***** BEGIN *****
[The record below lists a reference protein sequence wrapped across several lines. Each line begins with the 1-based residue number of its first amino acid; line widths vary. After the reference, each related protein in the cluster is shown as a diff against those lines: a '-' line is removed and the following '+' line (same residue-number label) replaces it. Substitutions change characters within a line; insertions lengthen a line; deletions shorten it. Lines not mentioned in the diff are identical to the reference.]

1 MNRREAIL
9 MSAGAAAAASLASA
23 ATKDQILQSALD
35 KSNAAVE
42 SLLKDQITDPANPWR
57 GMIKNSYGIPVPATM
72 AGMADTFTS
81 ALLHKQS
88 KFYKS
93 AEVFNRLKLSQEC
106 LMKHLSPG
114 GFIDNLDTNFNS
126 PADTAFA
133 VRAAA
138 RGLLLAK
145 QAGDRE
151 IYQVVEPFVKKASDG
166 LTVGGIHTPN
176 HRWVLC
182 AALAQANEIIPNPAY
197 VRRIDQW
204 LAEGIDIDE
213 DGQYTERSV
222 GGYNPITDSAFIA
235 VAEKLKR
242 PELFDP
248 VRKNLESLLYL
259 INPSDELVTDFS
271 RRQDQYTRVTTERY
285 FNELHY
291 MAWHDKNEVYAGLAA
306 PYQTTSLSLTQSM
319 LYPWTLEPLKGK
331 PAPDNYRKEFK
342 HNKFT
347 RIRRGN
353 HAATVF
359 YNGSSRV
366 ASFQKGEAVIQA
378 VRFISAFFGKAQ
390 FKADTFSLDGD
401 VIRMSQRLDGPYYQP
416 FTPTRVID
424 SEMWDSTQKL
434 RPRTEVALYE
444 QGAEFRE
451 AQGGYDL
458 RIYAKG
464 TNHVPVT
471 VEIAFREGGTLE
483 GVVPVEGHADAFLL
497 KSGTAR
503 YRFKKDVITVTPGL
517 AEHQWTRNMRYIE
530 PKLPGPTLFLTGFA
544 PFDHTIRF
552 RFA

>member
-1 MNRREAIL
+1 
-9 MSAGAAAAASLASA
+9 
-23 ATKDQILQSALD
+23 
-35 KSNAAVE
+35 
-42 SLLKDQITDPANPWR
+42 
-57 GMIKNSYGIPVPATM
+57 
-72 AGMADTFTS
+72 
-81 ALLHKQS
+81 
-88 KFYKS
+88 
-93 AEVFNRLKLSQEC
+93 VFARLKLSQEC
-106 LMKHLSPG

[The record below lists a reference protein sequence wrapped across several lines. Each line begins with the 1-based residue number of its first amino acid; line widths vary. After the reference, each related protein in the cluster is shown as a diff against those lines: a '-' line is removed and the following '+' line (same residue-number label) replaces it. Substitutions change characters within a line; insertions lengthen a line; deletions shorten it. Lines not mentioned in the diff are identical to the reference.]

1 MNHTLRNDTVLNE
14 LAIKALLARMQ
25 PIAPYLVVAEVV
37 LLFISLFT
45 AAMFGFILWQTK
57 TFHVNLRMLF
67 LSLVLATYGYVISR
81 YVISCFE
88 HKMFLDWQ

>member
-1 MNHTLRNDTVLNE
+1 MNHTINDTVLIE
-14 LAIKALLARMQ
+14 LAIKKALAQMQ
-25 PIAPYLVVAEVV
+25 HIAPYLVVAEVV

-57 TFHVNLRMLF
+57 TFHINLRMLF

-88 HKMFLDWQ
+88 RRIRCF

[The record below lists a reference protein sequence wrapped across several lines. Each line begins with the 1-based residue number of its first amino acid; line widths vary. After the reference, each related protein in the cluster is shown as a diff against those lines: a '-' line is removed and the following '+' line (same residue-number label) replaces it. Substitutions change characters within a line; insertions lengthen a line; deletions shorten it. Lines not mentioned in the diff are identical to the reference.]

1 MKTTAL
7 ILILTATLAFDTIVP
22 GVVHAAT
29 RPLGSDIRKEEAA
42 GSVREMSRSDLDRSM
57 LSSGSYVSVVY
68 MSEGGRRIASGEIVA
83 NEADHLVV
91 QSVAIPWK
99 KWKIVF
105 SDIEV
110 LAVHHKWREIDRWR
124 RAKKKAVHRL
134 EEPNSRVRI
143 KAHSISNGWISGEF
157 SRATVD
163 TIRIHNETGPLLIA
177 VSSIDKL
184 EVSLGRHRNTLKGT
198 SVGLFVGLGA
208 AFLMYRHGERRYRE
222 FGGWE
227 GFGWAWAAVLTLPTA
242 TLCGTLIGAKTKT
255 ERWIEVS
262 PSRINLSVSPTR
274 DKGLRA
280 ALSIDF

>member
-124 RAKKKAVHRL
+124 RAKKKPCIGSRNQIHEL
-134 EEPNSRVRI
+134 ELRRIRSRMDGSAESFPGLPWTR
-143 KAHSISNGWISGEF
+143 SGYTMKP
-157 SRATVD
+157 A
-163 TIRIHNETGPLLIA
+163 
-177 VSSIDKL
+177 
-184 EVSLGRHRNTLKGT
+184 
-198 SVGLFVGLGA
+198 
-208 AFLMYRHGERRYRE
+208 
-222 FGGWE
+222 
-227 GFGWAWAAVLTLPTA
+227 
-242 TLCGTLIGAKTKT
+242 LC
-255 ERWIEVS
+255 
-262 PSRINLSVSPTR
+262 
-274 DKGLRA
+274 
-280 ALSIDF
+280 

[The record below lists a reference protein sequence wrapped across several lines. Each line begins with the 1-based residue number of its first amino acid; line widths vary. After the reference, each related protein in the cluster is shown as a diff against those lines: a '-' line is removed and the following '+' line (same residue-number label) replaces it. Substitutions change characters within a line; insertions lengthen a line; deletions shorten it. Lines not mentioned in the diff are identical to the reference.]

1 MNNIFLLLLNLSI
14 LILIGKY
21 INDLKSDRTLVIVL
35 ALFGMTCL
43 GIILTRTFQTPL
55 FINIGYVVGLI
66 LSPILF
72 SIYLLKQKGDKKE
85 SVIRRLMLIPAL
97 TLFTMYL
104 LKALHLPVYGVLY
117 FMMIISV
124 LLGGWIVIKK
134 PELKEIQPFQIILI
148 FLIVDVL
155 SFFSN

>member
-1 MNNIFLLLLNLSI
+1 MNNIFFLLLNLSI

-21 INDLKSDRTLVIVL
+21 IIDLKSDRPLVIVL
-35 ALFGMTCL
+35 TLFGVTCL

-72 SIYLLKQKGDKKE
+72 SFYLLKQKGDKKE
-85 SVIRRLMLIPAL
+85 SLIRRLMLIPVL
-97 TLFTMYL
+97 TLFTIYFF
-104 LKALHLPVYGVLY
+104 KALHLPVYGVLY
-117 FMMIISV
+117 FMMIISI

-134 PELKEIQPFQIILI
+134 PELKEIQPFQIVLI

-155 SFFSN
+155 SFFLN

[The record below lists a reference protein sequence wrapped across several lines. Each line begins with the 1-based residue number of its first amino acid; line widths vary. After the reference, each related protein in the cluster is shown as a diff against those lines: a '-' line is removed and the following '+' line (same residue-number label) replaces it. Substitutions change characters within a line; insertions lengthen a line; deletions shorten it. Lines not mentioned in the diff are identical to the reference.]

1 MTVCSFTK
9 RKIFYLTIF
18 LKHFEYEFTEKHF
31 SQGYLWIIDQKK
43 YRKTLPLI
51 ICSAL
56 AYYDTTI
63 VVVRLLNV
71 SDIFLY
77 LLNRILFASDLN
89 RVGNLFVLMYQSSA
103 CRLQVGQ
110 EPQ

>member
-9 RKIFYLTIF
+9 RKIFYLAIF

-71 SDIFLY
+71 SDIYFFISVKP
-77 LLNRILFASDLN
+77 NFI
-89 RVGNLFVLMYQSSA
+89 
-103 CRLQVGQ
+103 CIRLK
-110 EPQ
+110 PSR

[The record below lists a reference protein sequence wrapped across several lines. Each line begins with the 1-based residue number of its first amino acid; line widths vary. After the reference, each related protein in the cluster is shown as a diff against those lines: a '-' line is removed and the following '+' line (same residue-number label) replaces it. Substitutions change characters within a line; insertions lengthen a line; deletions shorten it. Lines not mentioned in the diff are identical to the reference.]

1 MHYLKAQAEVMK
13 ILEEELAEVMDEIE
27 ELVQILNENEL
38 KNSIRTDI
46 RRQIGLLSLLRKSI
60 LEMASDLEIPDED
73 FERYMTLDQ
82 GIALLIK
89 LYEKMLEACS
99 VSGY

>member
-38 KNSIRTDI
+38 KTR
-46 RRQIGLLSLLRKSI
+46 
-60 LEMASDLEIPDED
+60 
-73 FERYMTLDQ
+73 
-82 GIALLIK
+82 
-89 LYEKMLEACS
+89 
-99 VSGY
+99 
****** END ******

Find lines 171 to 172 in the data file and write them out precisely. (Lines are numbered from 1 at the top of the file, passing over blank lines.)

66 LSPILF
72 SIYLLKQKGDKKE